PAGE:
This is the third of a four-part series looking at public attitudes related to President Trump’s fraud commission. Part I introduced the series and explored whether voters had become more concerned about vote fraud since late 2016. Part II explored who was knowledgeable about the commission. In today’s post, I look at support for the commission’s termination.
Among the respondents who said they had heard of the commission (which as 79% of respondents), 44% agreed with the commission’s termination at least somewhat, 31% disagreed, and 25% had no opinion. (See Table 1.) Among the aware, 53% agreed with the termination. This rises to 63% among the hyper-aware.
|Table 1. Question: Do you agree or disagree with President Trump’s decision to terminate the election fraud commission?|
|All respondents (N = 1,568)||Democrats (N = 700)||Republicans (N=531)|
The relatively large number of “don’t know” responses is typical, in my experience, when asking about questions related to election administration. Not surprisingly, Democrats were more likely to agree with the termination (54%) than Republicans (42%) and more likely to have an opinion, as well (17% “don’t know” vs. 26% for Republicans). Given the large percentage of Republicans who expressed concern over fraud in the first question, the big surprise here is that a plurality of Republicans actually agreed with the commission’s termination — a majority if we exclude the respondents who had no opinion.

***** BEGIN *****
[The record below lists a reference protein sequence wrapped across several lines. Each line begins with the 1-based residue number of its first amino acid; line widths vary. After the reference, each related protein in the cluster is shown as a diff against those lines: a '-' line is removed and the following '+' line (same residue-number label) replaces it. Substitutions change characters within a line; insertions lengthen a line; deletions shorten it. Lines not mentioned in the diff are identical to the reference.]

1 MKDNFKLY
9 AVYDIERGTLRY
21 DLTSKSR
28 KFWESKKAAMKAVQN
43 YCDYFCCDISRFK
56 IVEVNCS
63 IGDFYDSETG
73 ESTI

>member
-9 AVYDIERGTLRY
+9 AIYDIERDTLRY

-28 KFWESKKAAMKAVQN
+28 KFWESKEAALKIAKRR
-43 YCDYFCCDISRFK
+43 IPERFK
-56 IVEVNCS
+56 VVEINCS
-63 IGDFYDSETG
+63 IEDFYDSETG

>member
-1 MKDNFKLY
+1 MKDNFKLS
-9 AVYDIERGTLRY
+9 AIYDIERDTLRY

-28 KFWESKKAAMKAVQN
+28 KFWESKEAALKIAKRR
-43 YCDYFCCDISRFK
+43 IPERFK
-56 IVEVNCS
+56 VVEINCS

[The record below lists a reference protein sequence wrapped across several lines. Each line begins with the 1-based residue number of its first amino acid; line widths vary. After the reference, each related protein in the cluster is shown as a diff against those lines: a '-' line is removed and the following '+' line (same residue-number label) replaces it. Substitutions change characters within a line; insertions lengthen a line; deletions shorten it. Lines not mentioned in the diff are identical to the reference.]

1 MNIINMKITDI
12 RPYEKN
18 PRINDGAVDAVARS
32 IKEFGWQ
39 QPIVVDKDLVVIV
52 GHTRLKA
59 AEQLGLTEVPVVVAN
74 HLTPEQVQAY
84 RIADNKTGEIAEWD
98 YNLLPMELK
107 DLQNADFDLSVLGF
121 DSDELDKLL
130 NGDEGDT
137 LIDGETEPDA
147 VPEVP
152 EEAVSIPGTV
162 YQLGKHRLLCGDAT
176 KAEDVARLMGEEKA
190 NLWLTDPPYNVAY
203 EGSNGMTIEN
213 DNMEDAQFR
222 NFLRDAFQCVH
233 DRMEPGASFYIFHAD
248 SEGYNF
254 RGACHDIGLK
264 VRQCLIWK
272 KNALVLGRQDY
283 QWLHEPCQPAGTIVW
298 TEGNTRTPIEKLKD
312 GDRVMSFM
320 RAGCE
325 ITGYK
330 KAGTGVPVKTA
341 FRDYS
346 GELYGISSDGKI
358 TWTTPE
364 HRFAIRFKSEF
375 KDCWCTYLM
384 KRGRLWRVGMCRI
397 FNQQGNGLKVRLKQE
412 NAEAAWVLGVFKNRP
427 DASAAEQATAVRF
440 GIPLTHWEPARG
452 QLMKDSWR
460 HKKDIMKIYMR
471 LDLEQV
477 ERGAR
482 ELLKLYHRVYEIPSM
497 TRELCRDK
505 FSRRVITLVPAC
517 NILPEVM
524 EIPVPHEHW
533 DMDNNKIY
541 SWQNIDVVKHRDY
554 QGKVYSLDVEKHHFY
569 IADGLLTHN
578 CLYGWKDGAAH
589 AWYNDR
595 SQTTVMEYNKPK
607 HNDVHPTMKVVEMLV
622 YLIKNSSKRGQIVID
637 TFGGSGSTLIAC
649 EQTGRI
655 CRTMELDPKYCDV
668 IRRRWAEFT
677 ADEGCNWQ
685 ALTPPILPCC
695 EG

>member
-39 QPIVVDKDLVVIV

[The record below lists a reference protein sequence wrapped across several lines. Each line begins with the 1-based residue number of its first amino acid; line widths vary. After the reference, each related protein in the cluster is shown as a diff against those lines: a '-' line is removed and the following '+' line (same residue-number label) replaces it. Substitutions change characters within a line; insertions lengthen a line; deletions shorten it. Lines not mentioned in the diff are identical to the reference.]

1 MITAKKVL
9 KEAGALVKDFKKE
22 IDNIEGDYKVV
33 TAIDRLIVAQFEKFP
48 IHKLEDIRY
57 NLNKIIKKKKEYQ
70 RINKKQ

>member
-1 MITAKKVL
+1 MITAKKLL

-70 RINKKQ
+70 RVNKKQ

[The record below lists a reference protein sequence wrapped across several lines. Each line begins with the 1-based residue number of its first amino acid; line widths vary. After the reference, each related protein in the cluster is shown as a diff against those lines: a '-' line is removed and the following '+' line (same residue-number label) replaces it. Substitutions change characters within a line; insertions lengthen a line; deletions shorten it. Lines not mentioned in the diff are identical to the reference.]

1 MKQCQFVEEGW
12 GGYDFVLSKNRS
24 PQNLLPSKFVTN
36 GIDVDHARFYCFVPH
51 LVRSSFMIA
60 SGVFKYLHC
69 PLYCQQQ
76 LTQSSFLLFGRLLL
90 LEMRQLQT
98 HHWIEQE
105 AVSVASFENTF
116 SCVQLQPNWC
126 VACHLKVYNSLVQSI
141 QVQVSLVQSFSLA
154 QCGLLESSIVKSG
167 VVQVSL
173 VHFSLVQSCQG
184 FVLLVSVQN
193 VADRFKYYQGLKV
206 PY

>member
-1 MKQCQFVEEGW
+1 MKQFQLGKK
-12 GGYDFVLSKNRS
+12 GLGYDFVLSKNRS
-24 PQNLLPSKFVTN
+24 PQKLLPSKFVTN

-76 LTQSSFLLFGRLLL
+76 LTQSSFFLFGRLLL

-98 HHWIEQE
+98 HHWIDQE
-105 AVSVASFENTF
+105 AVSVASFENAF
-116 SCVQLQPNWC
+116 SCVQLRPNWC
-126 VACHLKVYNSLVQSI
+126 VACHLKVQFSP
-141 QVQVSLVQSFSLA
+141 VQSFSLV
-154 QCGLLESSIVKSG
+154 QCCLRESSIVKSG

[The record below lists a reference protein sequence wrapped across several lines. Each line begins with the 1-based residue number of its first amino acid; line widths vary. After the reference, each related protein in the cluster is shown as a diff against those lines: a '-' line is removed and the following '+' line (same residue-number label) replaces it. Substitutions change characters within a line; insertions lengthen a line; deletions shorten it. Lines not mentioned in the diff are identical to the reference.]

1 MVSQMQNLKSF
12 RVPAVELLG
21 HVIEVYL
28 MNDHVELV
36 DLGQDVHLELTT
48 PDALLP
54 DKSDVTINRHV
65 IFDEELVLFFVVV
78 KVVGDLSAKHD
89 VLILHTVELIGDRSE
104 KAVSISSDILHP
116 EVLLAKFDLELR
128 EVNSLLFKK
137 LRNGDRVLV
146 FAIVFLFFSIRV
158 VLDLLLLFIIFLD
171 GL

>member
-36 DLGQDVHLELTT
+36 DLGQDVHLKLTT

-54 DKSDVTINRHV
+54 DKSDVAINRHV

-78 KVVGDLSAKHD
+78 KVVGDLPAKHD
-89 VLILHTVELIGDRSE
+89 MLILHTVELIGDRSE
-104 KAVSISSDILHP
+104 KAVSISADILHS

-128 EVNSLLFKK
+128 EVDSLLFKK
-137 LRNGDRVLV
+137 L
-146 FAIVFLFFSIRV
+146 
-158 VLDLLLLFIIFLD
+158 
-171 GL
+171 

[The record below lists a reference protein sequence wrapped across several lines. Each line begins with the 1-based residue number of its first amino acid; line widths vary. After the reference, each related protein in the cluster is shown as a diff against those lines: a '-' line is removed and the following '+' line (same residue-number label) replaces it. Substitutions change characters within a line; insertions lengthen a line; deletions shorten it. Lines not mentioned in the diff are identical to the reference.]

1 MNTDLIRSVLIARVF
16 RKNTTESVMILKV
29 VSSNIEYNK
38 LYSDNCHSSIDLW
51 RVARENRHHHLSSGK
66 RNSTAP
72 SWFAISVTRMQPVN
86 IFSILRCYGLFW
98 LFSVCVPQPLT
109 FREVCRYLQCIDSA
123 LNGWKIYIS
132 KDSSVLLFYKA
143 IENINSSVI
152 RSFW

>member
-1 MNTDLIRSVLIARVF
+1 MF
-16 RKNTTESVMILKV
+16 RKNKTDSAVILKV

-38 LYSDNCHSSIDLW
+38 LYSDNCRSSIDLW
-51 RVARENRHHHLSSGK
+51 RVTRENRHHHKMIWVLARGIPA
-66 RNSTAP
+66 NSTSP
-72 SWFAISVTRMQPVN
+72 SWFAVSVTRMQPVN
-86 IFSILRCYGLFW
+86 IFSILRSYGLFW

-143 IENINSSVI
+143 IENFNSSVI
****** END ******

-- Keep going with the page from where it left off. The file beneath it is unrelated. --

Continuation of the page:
Another surprise is the relatively large number of Democrats who strongly disagreed with the commission’s termination. In fact, more Democrats disagreed with the commission’s termination than Republicans. Part of the reason for this is that Democrats were just more likely to express an opinion, but even among those expressing opinions, Democrats were more likely to disagree.
Who are these Democrats? First, they were much more likely to say they were very concerned about vote fraud at the outset (45%, vs 8% of all other Democrats). They were also more likely to say they were moderate (44%) than other Democrats (38%). They were also less attentive to politics in general and were much less likely to identify Kris Kobach as a commission member (32%) than other Democrats (68%).
Thus, the Democrats who strongly disagreed with the commission’s termination were not especially attentive to the commission’s work and had more ideologically moderate views than the rest of their co-partisans. In contrast, the Republicans who strongly disagreed with the termination of the commission were not all that different from the rest of their party.
It is quite possible that the Democrats who strongly disagreed with the commission’s termination simply had the wrong idea about what the commission’s charge was. Unfortunately, the limitations of this survey didn’t allow me to probe that question further.
In the end, the public seemed relatively satisfied to see the fraud commission go away. Whether they would have had the same opinion had the commission been able to pursue its mission through 2018 is something we will never know.
Tomorrow’s post: The effectiveness of claims about vote fraud.
Note: The research was supported by a grant from NEO Philanthropy, which bears no responsibility for the results or analysis.